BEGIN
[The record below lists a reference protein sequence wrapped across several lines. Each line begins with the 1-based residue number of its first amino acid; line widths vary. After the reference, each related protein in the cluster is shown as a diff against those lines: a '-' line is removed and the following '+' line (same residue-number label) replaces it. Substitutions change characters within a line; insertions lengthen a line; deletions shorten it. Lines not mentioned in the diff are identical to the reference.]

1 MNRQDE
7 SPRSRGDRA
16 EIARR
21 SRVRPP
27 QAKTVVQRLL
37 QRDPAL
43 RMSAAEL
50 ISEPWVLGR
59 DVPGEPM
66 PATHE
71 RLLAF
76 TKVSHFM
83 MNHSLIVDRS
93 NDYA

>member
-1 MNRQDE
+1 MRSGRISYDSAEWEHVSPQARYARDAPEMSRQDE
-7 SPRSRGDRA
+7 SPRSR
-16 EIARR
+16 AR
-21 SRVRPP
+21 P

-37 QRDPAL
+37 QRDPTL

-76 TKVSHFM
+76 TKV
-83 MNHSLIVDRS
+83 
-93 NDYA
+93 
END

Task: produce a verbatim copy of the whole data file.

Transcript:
[The record below lists a reference protein sequence wrapped across several lines. Each line begins with the 1-based residue number of its first amino acid; line widths vary. After the reference, each related protein in the cluster is shown as a diff against those lines: a '-' line is removed and the following '+' line (same residue-number label) replaces it. Substitutions change characters within a line; insertions lengthen a line; deletions shorten it. Lines not mentioned in the diff are identical to the reference.]

1 MNRQDE
7 SPRSRGDRA
16 EIARR
21 SRVRPP
27 QAKTVVQRLL
37 QRDPAL
43 RMSAAEL
50 ISEPWVLGR
59 DVPGEPM
66 PATHE
71 RLLAF
76 TKVSHFM
83 MNHSLIVDRS
93 NDYA

>member
-1 MNRQDE
+1 MRSGRISYDSAEWEHVSPQARYARDAPEMSRQDE
-7 SPRSRGDRA
+7 SPRSR
-16 EIARR
+16 AR
-21 SRVRPP
+21 P

-37 QRDPAL
+37 QRDPTL

-76 TKVSHFM
+76 TKV
-83 MNHSLIVDRS
+83 
-93 NDYA
+93 